Time running out for pool owners
Australia’s favourite water safety advocate Laurie Lawrence has joined forces with the Palaszczuk Government to remind Queenslanders of the looming compliance deadline for pool safety laws.
Pool owners have until 30 November to ensure their pools are compliant, or they risk being fined.
Minister for Housing and Public Works Leeanne Enoch said with less than a week of the five-year grace period remaining, many people have taken the right steps toward compliance.
“We know that pool inspectors right around the state are flat out with bookings, which means many people are taking action to get their pools up to scratch,” Minister Enoch said.
“We also know that many people have already registered their pools with the Queensland Building and Construction Commission.
“In the last 12 months approximately 17,000 pools have been registered, which is almost three times more than each of the previous two years.
“Just in the last month since we launched a final awareness campaign, there have been more than 1,000 (TBC) registrations.”
The current pool safety laws commenced on 1 December 2010 and were introduced to better protect children aged under five from drowning.
Minister Enoch said the government was proud to be partnering with respected pool safety advocate Laurie Lawrence.
“Mr Lawrence understands that when it comes to kids and pools, deaths can be prevented when there’s appropriate education, supervision and appropriate fencing,” Ms Enoch said.
Mr Lawrence said the bottom line was that pool fences save lives.
“Remember Kids Alive – do the five, and make sure you make your pool compliant,” Mr Lawrence said.
“The gate is the weakest link so it’s important to check that it latches and self-closes, and if it has a key lock, secure it when it’s not in use.
“We can all have a lot of fun in swimming pools, but it’s important to respect the risks and do everything we can to protect our young kids.”
Ms Enoch said while every pool owner needs to register their pools, not every owner will need to book a pool inspection.
“Owners need to make sure their pools meet the safety standard, but only need a pool safety certificate to sell or lease their property,” Ms Enoch said.
From 1 December, local councils will be responsible for enforcing the laws which replaced 11 different standards to make it easier for owners to be comply.
For more information about the pool safety standards visit www.qbcc.gov.au
Recording of the Media Release 24th November 2015
CEO of Kidsafe Queensland said that the many of the fatal and non-fatal drowning’s occur when the gate is no longer self-closing or has been propped open.
“It is essential that everyone check their pool gate hinges and latches and make sure they self close and lock,” Susan said, “the number of young children drowning in pools is unacceptable.
“We have a week to make sure our pools meet the legislation which includes 4-sided fences.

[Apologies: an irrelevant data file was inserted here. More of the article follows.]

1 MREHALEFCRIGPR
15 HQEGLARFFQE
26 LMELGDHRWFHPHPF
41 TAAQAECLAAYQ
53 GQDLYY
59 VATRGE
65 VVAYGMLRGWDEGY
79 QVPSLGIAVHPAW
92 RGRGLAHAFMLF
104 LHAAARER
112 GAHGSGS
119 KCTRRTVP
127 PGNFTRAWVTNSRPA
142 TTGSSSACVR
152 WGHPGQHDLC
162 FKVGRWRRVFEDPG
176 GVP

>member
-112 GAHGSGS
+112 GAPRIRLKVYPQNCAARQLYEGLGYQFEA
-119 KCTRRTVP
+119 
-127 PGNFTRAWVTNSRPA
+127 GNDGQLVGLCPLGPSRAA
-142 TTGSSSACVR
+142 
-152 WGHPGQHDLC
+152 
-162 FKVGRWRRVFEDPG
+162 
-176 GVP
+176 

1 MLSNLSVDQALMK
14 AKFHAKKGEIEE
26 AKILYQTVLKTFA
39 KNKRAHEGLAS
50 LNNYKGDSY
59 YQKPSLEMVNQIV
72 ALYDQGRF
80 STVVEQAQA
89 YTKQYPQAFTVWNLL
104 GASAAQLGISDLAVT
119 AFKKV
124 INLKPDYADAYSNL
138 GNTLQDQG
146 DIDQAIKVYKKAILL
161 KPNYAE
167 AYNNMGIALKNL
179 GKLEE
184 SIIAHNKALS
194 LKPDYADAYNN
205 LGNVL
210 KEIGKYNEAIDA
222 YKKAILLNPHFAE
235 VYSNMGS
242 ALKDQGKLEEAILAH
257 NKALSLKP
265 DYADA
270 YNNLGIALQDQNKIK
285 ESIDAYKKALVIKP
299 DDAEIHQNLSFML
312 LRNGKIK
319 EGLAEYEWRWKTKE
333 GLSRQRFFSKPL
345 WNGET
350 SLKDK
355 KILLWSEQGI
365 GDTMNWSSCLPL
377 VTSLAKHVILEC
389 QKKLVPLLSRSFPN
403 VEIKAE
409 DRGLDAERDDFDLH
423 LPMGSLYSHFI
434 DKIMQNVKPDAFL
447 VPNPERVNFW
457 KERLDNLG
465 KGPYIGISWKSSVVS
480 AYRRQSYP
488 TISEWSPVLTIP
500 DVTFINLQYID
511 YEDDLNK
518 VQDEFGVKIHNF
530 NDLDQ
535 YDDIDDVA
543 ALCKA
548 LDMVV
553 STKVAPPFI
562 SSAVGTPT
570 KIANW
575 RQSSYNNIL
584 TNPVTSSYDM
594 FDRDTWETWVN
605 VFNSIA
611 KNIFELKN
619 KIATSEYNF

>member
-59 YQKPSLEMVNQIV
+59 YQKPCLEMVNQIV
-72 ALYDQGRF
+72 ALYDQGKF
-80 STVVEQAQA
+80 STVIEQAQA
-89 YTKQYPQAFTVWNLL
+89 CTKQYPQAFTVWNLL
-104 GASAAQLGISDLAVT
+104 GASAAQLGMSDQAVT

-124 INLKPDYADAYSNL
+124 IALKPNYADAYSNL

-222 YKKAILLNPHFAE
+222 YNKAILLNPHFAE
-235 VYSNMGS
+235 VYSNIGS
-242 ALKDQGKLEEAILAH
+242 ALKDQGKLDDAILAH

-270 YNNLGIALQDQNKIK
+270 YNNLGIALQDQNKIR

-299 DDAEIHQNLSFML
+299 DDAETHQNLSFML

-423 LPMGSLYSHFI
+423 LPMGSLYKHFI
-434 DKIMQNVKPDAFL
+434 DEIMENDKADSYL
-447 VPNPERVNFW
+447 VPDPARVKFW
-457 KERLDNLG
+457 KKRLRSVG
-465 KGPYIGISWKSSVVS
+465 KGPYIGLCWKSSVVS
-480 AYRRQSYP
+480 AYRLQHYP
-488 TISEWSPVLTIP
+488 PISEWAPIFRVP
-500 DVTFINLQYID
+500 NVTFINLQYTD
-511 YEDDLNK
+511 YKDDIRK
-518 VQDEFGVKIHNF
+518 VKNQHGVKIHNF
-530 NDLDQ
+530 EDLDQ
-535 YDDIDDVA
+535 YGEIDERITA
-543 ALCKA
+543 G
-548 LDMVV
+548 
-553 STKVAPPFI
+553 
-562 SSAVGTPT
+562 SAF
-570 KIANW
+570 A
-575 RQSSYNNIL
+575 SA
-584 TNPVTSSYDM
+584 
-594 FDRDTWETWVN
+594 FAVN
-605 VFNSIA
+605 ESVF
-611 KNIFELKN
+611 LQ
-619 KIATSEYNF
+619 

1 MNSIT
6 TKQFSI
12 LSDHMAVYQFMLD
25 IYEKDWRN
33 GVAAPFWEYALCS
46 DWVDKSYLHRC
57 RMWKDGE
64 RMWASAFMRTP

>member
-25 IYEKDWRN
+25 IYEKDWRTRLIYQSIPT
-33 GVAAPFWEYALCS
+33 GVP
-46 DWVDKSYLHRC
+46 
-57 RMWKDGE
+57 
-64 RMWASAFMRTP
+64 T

“Kids have drowned by crawling through the cat or dog flap”.
In a study conducted in Queensland 2002-2008 for children and adolescents aged 0-19yrs (and recently published) **:
Every year in Queensland about 63 children aged between 0-4 years are rescued from a pool – and 6 of those will be fatal.
80% of pool drowning is in the age groups of 0-4 years. 75% of pool drowning is in the age group of 1-4yrs.
1-4yrs are particularly vulnerable and, generally after 4yrs have possibly started swimming lessons
2 year olds have the highest drowning rate (37/100,000) and a risk 18 times that of 5-19yrs of drowning in a pool.
In the 0-4ears age group a child is three times more likely to drown in an unfenced pool, or a pool that has access from the house, than a pool fenced on four sides – which is the law in Queensland – no access to the pool from the house – you must have 4-sided fences.
Between 2 and 5 years climbable objects have often been used by this age group to gain access to the pool. These include pot plants, plastic chairs (both adult and child’s), and tricycles.
88% of kids 0-14yrs retrieved from pools were inadequately supervised (someone was not in the pool area). Social gatherings are a sure way to distract adults – so are mobile phones.
Kids have been retrieved after having been found head first in the water in a float ring. They are unable to right themselves. Jumping into a ring from the side of the pool can result in the child’s arms being caught and held above the head.
For every child or adolescent (0-19yrs) drowning fatality in Queensland, ten others are rescued, revived and survive. Two out of three of those survivors will be admitted to hospital.
Incidence rates associated with all drowning events in 2002-2008 (0-19yrs) showed an increasing trend. The largest proportion of this trend is associated with non-fatal drowning which increased significantly.
Pools accounted for half of all drowning events, and 43% were fatal.
4-sided pool fencing is the safest way to protect young children from drowning.
All pools must have a self-closing gate and a fence that is well-maintained. Never prop the pool gate open. Always have your child within arm’s reach when your child is in the pool.
In 2010 legislation in Queensland put laws into place that mean all pools must be listed on a Pool Register.
It was also mandatory for any property with a pool which was rented or sold would be required to be certified (by a qualified inspector) that the fence and pool surrounds were safe.
Between 2010 and 2015 a phase-in period was allowed for ALL pools in Queensland to acquire a pool fence compliance certificate by December 2015.
** Corresponding Author: Belinda Wallis
PhD Candidate / Injury Prevention Researcher
Centre for Children’s Burns & Trauma Research
University of Queensland Child Health Research Centre
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